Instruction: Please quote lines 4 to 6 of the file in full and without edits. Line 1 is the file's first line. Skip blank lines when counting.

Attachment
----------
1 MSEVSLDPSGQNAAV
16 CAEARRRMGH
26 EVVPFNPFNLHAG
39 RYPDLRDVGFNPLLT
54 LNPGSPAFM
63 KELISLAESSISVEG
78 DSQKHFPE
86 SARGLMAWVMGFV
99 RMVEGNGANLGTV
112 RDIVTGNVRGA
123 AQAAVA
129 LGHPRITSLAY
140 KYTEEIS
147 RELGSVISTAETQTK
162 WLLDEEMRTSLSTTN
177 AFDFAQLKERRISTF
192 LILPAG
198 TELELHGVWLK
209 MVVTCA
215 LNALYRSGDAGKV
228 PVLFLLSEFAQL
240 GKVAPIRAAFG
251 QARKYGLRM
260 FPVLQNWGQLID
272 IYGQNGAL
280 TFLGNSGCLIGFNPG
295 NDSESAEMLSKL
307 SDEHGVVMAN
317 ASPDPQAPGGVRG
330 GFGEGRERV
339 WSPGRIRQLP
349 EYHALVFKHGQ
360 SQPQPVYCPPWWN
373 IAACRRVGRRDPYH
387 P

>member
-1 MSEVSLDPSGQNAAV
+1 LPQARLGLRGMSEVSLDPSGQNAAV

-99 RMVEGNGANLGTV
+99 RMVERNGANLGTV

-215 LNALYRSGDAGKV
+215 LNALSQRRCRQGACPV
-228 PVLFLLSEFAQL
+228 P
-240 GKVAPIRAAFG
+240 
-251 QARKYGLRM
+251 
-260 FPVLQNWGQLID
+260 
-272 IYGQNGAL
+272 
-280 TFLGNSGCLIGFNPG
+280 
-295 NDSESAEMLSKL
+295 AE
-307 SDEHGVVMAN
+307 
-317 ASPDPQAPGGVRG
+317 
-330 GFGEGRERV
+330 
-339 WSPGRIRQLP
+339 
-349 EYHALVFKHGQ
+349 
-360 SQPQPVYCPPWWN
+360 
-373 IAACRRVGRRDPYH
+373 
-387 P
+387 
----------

39 RYPDLRDVGFNPLLT
54 LNPGSPAFM
63 KELISLAESSISVEG